Social Media Curation Needs Differ in Response and Recovery Phases of a Disaster
In social media disaster response, digital volunteers perform real-time curation*, searching for actionable data that could save peoples lives.
Many tools are being developed and tested for disaster response, such as Ushahidi’s SwiftRiver and Project EPIC‘s Tweak the Tweet at U.C. Boulder, and more are on the way**. We need these tools first, and during an actual response we shouldn’t worry about what the data looks like, as long as it’s displayed clearly, is consistently accessible, and is searchable for critical key intel to forward to responders. The needs of real-time curation also carry over to recovery.
But some of the needs/requirements are different for long-term disaster recovery. Organizations such as VOAD come in after the response to help people and communities with this long and difficult process. FEMA’s publication “Telling the Tale of Disaster Resistance: A Guide to Capturing and Communicating the Story“, stresses the importance of keeping the public engaged and helping people in devastated communities in order to strengthen recovery efforts after the response phase has ended.
For the recovery phase, we need a way to find archived data for stories, and a way to tell those stories**** in compelling and visually interesting ways that keeps people engaged, so that they’ll continue helping survivors past the point of saving their lives and providing them temporary shelter. I think that one way to keep that story compelling will be with what we now refer to as “curation.” Here are some of the things that would be helpful in curation tools for purposes of disaster recovery.
To tell these stories we’ll need to archive data – or have access to archived data – so that it can be searched for and edited once there’s a recovery underway, and there’s a story to tell beyond the disaster and response story. Ultimately, it would be great to be able to access the entire tweetstream***, searching back in time to the event, even before the event.
Imagine the power of a story that’s able to illustrate what an area was like before being devastated; children playing, families enjoying their community, people living their normal lives before the disaster. Yes, we can look to traditional media for some of this, but access to social media data such as tweets and facebook posts will be very helpful and will enrich the story.
Beyond that, being able to easily reformat these stories/streams/bundles so that they can be shared in a variety of ways, such as being sent in an email message, or posted on blogs and websites would be helpful. For example, Storify stories can be sent via email formatted as they appear on their website, and Storify, Keepstream and Curated.By stories can be inserted as formatted in to many blogs and websites.*****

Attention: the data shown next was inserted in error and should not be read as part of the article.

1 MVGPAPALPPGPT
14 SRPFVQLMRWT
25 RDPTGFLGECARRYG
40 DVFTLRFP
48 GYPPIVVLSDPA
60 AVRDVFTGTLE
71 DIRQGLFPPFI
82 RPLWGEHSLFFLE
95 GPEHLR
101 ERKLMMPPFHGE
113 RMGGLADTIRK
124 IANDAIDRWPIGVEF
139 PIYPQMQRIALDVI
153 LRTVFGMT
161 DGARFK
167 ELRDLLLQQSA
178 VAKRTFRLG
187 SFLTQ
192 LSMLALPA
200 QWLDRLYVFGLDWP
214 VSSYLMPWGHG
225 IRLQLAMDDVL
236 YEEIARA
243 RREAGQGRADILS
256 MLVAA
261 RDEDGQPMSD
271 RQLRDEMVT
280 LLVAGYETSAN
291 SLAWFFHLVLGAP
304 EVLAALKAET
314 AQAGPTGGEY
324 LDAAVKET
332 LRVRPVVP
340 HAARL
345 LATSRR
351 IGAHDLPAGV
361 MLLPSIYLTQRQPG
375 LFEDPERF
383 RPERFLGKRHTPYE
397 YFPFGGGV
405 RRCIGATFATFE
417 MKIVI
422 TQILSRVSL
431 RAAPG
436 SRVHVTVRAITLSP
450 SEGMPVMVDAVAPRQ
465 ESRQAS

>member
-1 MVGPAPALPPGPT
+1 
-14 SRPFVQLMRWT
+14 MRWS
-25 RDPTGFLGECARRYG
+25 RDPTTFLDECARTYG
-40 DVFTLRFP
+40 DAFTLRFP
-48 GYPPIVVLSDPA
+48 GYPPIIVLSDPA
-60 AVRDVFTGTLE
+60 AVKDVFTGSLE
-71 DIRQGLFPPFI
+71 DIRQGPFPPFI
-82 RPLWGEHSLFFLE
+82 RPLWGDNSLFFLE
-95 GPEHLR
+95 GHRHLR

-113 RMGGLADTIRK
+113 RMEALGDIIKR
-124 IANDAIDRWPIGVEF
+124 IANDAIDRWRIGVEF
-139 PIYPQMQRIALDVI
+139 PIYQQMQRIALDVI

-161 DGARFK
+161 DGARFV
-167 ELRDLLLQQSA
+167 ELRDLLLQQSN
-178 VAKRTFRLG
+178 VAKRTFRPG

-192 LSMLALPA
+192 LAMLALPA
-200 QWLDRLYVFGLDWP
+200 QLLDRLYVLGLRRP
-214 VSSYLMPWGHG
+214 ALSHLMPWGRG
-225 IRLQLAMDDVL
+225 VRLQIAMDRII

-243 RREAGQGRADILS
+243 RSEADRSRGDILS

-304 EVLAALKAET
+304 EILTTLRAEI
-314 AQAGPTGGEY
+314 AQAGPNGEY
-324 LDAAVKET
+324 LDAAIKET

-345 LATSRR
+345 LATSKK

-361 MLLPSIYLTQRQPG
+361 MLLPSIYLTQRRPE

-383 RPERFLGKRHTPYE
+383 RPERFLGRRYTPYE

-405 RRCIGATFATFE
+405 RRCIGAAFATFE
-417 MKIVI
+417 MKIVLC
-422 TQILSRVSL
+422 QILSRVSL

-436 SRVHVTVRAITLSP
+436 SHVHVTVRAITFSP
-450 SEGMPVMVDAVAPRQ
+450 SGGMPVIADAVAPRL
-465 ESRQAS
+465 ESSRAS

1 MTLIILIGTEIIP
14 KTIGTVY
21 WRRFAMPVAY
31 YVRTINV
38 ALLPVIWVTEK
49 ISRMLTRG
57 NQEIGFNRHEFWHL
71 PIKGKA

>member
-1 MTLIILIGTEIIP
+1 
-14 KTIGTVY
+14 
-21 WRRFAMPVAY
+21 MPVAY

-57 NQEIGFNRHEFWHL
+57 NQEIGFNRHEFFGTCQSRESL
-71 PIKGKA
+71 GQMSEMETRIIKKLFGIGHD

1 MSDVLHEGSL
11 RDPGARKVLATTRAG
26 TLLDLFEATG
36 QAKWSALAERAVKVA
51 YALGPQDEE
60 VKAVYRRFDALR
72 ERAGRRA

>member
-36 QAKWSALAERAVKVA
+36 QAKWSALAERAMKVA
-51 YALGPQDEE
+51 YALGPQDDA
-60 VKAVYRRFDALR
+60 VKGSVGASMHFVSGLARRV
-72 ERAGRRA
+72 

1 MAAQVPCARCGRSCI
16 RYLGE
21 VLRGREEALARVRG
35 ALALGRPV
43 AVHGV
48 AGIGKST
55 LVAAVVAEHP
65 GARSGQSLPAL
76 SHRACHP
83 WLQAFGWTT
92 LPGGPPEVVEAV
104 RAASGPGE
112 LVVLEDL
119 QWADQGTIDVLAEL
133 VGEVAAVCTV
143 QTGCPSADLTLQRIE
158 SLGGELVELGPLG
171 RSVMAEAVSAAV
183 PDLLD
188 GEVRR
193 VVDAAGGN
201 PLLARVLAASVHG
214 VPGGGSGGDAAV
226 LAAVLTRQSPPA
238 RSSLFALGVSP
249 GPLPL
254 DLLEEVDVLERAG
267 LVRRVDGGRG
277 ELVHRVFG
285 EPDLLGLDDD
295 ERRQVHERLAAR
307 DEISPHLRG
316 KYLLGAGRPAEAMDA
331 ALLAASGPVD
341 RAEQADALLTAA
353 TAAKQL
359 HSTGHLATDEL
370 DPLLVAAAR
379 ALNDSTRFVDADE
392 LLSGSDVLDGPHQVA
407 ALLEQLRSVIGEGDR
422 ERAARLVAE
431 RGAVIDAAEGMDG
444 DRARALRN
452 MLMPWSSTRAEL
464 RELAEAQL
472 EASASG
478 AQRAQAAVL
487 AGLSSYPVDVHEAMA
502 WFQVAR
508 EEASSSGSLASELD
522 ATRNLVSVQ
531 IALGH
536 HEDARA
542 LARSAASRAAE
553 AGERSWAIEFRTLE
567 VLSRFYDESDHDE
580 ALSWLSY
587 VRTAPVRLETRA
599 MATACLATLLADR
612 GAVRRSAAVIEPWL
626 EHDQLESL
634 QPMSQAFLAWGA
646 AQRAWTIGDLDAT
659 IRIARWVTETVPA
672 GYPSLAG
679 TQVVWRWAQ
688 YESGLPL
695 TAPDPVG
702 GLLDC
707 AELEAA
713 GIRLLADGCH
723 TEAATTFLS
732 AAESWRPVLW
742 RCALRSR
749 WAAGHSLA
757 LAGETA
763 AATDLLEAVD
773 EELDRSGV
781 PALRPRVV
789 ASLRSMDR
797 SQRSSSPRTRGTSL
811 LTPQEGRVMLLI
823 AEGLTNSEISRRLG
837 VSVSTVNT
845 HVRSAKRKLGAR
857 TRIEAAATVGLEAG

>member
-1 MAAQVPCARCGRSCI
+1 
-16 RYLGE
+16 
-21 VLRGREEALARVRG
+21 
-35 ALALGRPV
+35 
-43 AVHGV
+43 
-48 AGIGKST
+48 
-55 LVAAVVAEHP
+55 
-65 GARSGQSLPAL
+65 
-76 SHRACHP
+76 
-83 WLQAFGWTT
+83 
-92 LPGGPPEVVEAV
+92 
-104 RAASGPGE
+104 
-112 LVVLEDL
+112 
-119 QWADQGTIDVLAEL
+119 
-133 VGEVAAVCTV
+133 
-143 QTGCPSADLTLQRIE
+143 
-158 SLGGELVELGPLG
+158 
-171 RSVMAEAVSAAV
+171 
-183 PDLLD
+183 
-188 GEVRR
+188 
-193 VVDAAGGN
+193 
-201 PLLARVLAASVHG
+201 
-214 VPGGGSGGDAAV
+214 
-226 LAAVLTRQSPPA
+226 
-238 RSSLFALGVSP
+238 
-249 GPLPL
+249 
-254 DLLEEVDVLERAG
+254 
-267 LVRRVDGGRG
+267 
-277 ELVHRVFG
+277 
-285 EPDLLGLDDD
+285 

It seems to me that this will be especially important as new, innovative ways to fundraise such as “CrowdFunding” begin to be used for disaster recovery.
I’ll continue to add information here as I learn more. Thanks for your time, and I hope that this will begin a helpful dialogue on disaster recovery and social media.
* I agree with Sophia B Liu, who writes in her “CuratusKit” proposal about the need to be more specific when identifying and developing the different phases of curation. We need to define this more clearly. Her “7 Archetypes” are a great way to begin that discussion.
** For more on the new curation tools that are being developed, please see my post on the subject and the ongoing discussion on the #SMEM PiratePad
**** There are very serious privacy issues to be dealt with when telling these stories, and this is covered in the FEMA publication and elsewhere.
This post was informed and inspired by many, including all who wrote these:
ARTICLES/POSTS ON REAL-TIME CURATION:
MARCH 27, 2010 BY ROBERT SCOBLE (Blog post)
SEPTEMBER 27, 2010 BY ROBERT SCOBLE (Video)
By Chris Collier
November 10, 2010 (Blog post)
Sunday, March 07th, 2010
Author: MG Siegler
Nov 23, 2010
Posted on Sep 30th, 2010 by Mike Carlucci
Posted on October 17, 2010 by diannerees
Robin Good with the editorial help of Elia Lombardi
(discusses some more tools that I haven’t looked at yet)
(be sure and see all parts in series – all are in this link)
By Alex Williams
July 13, 2010 11:36 PM
(Storyful Beta Demo)
By Kevin Loker on November 23, 2010 10:41 AM
Empowering the Public with Information in a Crisis
by Josh Stearns
Started an update about search in curated lists/streams/stories, but it’s quickly turning in to a separate post, so I’ll just say that search is an important function that would be very helpful. By search I mean specifically it would be helpful to be able to search all text in everything saved to the stream, and that should include – if possible – any web pages saved to the stream or list. More on this in an upcoming post. -sr